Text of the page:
Windows Application Specific Glass Colorization?

Microsoft might be introducing application specific glass renderings. The color of the glass frame around a window can be changed in Vista, but the change is global to the system. The color of any particular window glass frame can not be set by choice. But, how about being able to change the color/opacity level of a the glass frame of any application through defined events or commands? According to a Patent number 7418668 

A method for changing a color value and/or level of opacity value of a glass appearance window frame for an application window is described. The method includes steps of determining a defined color value and a defined level of opacity value to apply to a glass appearance window frame and displaying the glass appearance window frame in accordance with the defined color value and the defined level of opacity value. A command may be received to apply the defined color value and the defined level of opacity value to the glass appearance window frame, thereby applying the defined color value and level of opacity value to the glass appearance window frame. Color values and/or level of opacity values may be changed automatically, be application specific, and/or be changed in response to receipt of an input from a user to change one or more portions of a default configuration.

 Further more, the summary of this patent says:

Increasing a user experience in an operating environment and additional manners for identification of application windows, property sheets, and dialogs for the user are always under development. Creating real world environments during a user experience facilitates an easier understanding of use of an application window and other user interface elements displayed as part of an operating system. Aspects of the invention include a system for rendering colorization to a glass appearance window frame. Aspects are directed to methods for displaying and/or changing a glass appearance window frame’s visual appearance in the event of an action and/or based upon user-defined or system defined values.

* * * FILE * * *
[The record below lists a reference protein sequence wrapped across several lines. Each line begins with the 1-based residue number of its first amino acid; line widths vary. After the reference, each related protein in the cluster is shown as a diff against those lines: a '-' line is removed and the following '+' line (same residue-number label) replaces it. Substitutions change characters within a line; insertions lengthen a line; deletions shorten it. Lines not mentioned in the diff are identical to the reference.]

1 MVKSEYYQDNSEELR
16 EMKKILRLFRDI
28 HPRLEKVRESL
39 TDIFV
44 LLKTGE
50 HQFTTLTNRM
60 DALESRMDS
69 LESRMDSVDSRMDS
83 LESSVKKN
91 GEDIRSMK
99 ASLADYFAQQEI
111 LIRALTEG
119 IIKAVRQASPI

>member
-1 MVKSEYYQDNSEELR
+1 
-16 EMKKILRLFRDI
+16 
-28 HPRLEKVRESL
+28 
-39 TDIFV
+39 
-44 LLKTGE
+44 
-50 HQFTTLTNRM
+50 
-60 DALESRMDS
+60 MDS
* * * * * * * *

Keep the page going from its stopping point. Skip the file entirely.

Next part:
Keeping in mind, that in Vista, the active window has a blurred glass frame while the inactive ones have an opaque one, the color stays the same, which is defined in the Windows Color and Appearance settings of the Operating System. Allowing the color of the glass frame to react to different events/actions could be very interesting. This could mean that the glass frame of an application demanding your attention could blink in a different color rather than the current method of an orange blinking taskbar button. Also, this method would not be just enabled on application windows but also property sheets, dialogue boxes and the sidebar. While it sounds very interactive, I can already hear people complaining about the annoyance.